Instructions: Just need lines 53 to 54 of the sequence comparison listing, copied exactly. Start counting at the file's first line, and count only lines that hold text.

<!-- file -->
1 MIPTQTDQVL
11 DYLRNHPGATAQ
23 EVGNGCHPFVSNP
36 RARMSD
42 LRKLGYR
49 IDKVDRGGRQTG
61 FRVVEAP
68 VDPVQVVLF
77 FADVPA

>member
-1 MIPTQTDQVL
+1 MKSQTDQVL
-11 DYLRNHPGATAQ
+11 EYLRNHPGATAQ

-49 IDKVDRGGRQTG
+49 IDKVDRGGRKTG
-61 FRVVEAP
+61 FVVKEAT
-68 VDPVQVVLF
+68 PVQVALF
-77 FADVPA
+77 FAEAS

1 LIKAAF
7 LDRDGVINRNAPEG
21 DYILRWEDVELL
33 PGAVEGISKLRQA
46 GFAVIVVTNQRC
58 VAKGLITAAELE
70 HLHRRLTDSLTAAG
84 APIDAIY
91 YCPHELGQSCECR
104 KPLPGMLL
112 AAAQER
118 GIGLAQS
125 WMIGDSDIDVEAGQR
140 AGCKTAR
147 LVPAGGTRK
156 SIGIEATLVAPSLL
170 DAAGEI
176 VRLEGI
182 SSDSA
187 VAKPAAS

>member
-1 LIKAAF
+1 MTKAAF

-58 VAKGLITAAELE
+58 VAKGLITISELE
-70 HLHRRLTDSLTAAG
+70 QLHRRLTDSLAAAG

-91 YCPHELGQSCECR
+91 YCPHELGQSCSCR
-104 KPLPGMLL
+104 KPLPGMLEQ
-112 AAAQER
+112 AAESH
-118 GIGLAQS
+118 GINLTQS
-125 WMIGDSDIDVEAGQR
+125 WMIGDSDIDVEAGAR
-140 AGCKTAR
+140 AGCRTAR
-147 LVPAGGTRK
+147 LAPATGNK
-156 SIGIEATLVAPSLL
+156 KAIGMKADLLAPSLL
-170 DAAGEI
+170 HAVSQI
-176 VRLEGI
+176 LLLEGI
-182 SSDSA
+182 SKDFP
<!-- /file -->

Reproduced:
+104 KPLPGMLEQ
-112 AAAQER